Naming your limited liability company (LLC) is one of the most exciting parts of starting your own business, and it’s also an incredibly important step. Your name sets the tone for your company, and puts your personal mark on the business.
However, you also have to comply with laws regarding how a business entity may be named, especially the ones specifically dedicated to LLCs.
This guide serves as your one-stop resource for naming your LLC, including rules, marketing considerations, and more. We’ll also cover your options for changing your business name down the line. Let’s get started.
Guru Tip: Once you find the perfect name for your business, don’t forget to register the URL so nobody can use it. Do a quick search on GoDaddy through our tool below.
Important Factors to Consider for Your LLC Name
1) Legal Compliance
The most common business name requirement is that your name is distinguishable from names already in use in the state. What constitutes “distinguishable” varies from one state to another, but it must be unique enough to not be easily confused with any other name registered in that state.
Plus, you’ll want to ensure that your name won’t be confusing to your customers. You’d hate to lose business because a customer mixed up your business with a competitor! To check your name, you should run a name availability check on your state’s website.
Similarly, your name cannot infringe on federally protected trademarks. Many trademarks include a full business name or an abbreviation of it, so you’ll need to stay away from these protected names or phrases.
Guru Tip: Trademark infringement lawsuits are messy, but you can easily avoid them just by doing your research. You can search the trademark database here.
Each state has its own laws for LLC names. Usually, your name must include an identifier of your entity type, such as the phrase “limited liability company,” LLC, L.L.C., or a similar tag. On top of this, the government prohibits the use of certain words, such as “bank,” “insurance,” “trust,” or other words that refer to specific regulated business types. Finally, your name cannot imply that your business is conducting activities that don’t align with your stated purpose.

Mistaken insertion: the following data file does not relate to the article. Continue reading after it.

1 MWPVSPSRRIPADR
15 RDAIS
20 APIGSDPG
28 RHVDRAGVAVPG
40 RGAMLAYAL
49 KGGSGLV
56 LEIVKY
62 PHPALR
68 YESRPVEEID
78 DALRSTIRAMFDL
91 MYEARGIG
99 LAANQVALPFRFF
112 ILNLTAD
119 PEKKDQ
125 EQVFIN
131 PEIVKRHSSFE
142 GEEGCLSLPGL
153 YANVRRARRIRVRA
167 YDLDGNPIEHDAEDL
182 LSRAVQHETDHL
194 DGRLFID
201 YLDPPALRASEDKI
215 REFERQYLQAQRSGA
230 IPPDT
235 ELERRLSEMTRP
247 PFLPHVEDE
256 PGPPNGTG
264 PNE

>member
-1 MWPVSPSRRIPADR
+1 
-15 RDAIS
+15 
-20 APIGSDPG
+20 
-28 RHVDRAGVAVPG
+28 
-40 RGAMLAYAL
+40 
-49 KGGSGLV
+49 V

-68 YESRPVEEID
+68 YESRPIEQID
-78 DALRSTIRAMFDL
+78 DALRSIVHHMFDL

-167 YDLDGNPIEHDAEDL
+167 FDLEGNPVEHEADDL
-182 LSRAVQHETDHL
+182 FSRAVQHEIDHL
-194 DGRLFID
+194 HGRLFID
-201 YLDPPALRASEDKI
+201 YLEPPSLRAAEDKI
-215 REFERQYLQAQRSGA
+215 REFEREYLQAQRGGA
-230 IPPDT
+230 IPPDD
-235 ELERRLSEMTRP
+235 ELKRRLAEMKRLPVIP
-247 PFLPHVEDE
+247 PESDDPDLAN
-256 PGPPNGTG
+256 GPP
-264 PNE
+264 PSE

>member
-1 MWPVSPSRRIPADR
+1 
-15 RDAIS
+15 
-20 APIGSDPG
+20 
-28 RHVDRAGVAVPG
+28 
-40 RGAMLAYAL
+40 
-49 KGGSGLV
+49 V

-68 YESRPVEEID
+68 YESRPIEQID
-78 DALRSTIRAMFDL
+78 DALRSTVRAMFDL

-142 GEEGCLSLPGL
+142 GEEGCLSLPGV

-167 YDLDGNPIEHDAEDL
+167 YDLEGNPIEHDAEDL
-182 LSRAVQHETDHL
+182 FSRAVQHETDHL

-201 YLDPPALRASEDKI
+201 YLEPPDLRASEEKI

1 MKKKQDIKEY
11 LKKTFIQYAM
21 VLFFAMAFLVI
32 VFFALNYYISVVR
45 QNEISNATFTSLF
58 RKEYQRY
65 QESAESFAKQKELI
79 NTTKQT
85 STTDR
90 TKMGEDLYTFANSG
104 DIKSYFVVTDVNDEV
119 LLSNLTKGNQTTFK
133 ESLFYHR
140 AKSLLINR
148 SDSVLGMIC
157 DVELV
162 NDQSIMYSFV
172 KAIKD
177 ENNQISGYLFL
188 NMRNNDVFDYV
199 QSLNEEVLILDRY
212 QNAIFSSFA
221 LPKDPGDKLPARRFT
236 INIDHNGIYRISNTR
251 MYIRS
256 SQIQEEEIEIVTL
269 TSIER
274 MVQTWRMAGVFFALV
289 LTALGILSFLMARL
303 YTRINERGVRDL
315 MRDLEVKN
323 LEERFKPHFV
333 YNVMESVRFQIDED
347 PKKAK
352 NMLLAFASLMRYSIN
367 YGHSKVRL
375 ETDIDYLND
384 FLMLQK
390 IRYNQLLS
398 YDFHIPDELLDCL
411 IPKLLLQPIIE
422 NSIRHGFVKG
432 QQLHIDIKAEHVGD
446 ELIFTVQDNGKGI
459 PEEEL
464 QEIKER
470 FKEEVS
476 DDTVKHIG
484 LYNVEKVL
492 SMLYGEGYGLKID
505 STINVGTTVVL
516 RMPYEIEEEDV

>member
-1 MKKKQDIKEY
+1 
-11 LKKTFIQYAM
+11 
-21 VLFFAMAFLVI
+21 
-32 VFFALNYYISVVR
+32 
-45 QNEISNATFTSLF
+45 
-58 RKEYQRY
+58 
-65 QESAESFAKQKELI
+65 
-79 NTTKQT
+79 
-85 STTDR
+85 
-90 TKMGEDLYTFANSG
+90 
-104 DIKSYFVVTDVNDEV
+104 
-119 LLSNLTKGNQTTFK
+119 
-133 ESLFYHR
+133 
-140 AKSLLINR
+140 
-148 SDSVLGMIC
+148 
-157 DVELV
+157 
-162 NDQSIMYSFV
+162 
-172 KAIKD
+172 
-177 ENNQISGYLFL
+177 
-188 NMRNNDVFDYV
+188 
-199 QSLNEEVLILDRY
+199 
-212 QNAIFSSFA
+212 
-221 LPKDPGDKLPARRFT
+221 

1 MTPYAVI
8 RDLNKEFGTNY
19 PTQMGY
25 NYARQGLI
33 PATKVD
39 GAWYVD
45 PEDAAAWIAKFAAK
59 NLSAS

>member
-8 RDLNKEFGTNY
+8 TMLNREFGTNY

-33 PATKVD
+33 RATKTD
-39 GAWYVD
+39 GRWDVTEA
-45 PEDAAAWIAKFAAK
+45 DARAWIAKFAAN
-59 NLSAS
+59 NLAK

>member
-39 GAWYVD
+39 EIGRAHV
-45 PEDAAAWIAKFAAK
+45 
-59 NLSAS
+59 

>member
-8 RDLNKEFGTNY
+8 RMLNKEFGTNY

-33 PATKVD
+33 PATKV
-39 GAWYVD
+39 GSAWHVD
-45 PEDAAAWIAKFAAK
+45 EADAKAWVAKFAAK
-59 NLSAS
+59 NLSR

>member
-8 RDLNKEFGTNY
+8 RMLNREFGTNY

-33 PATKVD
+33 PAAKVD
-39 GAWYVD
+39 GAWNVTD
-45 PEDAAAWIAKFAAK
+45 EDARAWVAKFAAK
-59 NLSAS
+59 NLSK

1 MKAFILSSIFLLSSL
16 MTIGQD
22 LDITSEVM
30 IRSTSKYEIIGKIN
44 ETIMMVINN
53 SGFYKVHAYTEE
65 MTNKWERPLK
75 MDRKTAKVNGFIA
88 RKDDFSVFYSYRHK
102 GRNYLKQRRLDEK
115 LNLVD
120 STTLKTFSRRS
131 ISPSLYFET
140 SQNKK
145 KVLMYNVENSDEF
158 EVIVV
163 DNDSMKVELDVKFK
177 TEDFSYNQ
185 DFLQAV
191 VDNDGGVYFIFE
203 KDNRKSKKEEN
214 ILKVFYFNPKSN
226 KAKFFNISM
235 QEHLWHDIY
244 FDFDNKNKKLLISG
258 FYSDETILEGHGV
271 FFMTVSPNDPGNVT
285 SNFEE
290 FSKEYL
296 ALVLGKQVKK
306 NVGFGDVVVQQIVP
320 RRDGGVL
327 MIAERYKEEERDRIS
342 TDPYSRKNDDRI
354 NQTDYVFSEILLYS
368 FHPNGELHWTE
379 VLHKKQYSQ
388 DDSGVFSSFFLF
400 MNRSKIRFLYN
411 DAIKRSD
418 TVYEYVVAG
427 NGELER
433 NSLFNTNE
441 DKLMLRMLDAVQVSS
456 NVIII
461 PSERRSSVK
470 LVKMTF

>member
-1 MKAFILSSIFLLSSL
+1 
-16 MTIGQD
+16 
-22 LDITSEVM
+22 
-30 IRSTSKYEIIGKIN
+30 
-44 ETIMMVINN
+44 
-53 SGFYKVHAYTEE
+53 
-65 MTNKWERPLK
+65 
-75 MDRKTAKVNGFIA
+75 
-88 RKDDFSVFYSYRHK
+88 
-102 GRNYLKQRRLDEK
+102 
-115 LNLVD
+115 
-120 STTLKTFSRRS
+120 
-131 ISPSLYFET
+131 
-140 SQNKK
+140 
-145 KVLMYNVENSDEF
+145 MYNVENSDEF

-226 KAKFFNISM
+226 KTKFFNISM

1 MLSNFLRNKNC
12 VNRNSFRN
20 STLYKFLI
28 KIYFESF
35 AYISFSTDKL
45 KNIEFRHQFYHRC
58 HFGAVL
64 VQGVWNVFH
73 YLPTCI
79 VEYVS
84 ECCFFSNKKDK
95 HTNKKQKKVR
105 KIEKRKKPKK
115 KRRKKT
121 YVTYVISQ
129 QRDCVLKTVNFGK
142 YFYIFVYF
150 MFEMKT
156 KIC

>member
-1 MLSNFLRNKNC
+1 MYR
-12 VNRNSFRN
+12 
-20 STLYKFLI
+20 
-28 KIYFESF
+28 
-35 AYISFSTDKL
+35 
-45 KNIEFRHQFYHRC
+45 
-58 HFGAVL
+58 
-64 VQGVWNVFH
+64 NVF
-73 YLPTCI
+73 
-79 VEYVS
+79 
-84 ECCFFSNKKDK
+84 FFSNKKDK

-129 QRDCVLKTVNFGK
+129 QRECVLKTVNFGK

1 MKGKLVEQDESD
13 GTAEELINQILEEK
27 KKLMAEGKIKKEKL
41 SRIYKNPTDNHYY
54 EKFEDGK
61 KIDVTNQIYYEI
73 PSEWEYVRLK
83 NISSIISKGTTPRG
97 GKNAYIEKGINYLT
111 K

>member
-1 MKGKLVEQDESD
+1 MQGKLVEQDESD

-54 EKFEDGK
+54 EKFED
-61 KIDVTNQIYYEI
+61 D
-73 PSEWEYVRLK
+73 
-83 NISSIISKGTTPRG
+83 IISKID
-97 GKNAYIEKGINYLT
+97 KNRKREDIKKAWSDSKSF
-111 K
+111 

2) Marketing Strategy
Now that we’ve covered the legal essentials of naming, let’s talk about marketing strategies. Your name is your first (and free!) form of advertising. For one, the name you choose should be easy to spell, say, and recall. This lets you take advantage of word-of-mouth advertising. If your name is hard to say or remember, then you can bet your customers won’t talk about it.
Your name should also be unique without being bizarre. You want it to stick out in your customers’ minds, but for the right reasons. That’s also why your name should give an idea of what your business does. If you sell the best sandwiches in town, your name should reflect that somehow.
At the end of the day, your business name is just that: yours. You should like your name and take pride in it. It takes time to create the perfect name, but in the end, you’ll be glad you did. In general, it’s best to come up with a clear and concise name that briefly describes the core purpose of your business.
In addition, you should brainstorm several different options to use as your name. This way, if your desired name is already taken, you have alternate names to fall back on, and you won’t become too attached to any one idea.
Finally, if you intend to establish an online presence, you’ll want to consider domain names and social media handles. Even if your business name is available in your state, you may not be able to convert your name into a URL domain that matches exactly. If you can create an abbreviation of your name for your domain that blends well with your full business name, it will help your customers find you online.
Claiming Your Newly Created LLC Name
Even if your name is available when you search it, there is no guarantee that you can actually claim the name when it comes time to form your business. You formally claim your name when you register your business entity with the state — LLCs register by filing the articles of organization (or comparable document) with the Secretary of State. Once you’ve formed, no one else will be able to use your name.